|Area||545 sq. deg. (28th)|
|Stars with planets||5|
|Stars brighter than 3.00m||0|
|Stars within 10.00 pc (32.62 ly)||1|
|Brightest star||α Lyn (3.14m)|
|Nearest star||LHS 1963
(26.62 ly, 8.16 pc)
|Visible at latitudes between +90° and −55°.
Best visible at 21:00 (9 p.m.) during the month of March.
Lynx is a constellation in the northern sky, introduced in the 17th century by Johannes Hevelius. It is named after the lynx, a genus of cats. It is mostly a very faint constellation; its brightest stars form a zigzag line.
Johannes Hevelius defined the constellation in the 17th century as he wanted to fill the open gap between the constellations Ursa Major and Auriga. He supposedly named it Lynx because of its faintness: only the lynx-eyed (or those of good sight) would have been able to recognize it. Hevelius gave it the alternate name of Tiger in his catalogue as well as Lynx, but kept the latter name only in his atlas. Flamsteed adopted the constellation in his catalogue and atlas.
According to Richard H. Allen, the chief stars in Lynx "might well have been utilized by the modern constructor, whoever he was, of our Ursa Major to complete the quartette of feet."
Francis Baily gave a single star a Bayer designation—Alpha Lyncis—the only star above magnitude 4.5. Flamsteed numbered 44 stars, though several lie across the boundary in Ursa Major. The brightest star in this constellation is Alpha Lyncis, an orange giant of spectral type K7III located 203 ± 2 light-years distant from Earth. The only named star is Alsciaukat (from the Arabic for thorn), also known as 31 Lyncis, or κ Lyncis.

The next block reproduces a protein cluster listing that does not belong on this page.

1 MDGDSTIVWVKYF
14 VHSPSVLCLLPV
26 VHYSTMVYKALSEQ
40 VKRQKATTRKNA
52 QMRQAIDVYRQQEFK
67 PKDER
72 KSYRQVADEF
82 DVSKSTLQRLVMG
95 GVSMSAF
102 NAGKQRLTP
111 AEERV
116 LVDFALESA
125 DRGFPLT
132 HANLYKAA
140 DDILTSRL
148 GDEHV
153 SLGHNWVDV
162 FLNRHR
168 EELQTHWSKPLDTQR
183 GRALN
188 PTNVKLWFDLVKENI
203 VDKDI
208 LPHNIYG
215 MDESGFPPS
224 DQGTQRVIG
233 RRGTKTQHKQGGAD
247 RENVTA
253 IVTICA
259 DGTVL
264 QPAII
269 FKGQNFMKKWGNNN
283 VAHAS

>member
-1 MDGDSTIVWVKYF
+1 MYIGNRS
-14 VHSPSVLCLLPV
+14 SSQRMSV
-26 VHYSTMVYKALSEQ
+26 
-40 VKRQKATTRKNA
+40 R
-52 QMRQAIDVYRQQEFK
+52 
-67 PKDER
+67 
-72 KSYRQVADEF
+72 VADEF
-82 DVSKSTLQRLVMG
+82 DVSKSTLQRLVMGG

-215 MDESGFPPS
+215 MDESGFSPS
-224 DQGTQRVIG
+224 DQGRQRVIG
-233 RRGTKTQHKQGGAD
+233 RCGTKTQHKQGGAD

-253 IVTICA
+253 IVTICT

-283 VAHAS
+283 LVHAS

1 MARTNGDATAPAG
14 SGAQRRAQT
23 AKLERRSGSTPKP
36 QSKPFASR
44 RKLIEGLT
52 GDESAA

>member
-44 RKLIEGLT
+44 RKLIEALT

Five star systems have been found to contain exoplanets.
Lynx's most notable deep sky object is the Intergalactic Tramp NGC 2419, also called the "Intergalactic Wanderer", a globular cluster that is one of the most distant known of its kind at a distance of 300,000 light-years from Earth. It is likely that NGC 2419 is in a highly elliptical orbit around the Milky Way. It has a magnitude of 10.3 and is a Shapley class II cluster; the classification indicates that it is extremely concentrated at its center. Originally thought to be a star, NGC 2419 was discovered to be a globular cluster by Carl Lampland.
Lynx has been used for the name of four United States Navy ships: USS Lynx (1814), USS Lynx (SP-2), USS Lynx (AK-100) and USS Lynx II (SP-730), of which only USS Lynx (AK-100) was named for the constellation.
- Wagman, Morton (2003). Lost Stars: Lost, Missing and Troublesome Stars from the Catalogues of Johannes Bayer, Nicholas Louis de Lacaille, John Flamsteed, and Sundry Others. Blacksburg, VA: The McDonald & Woodward Publishing Company. pp. 202–03. ISBN 978-0-939923-78-6.
- Richard H. Allen (1899) Star Names: Their Lore and Meaning , p. 280 (http://penelope.uchicago.edu/Thayer/E/Gazetteer/Topics/astronomy/_Texts/secondary/ALLSTA/Lynx*.html).
- van Leeuwen, F. (2007). "Validation of the New Hipparcos Reduction". Astronomy and Astrophysics 474 (2): 653–64. arXiv:0708.1752. Bibcode:2007A&A...474..653V. doi:10.1051/0004-6361:20078357.
- Levy 2005, pp. 168-169.
- Universe: The Definitive Visual Dictionary, Robert Dinwiddie et al., DK Adult Publishing, (2005), pg. 346.
- Levy, David H. (2005). Deep Sky Objects. Prometheus Books. ISBN 1-59102-361-0.
- Ian Ridpath and Wil Tirion (2007). Stars and Planets Guide, Collins, London. ISBN 978-0-00-725120-9. Princeton University Press, Princeton. ISBN 978-0-691-13556-4.
- Ferris, Timothy. Seeing in the Dark. 2002. p. 244
|Wikimedia Commons has media related to:|
- The Deep Photographic Guide to the Constellations: Lynx
- Star Tales – Lynx
- Lynx Constellation at Constellation Guide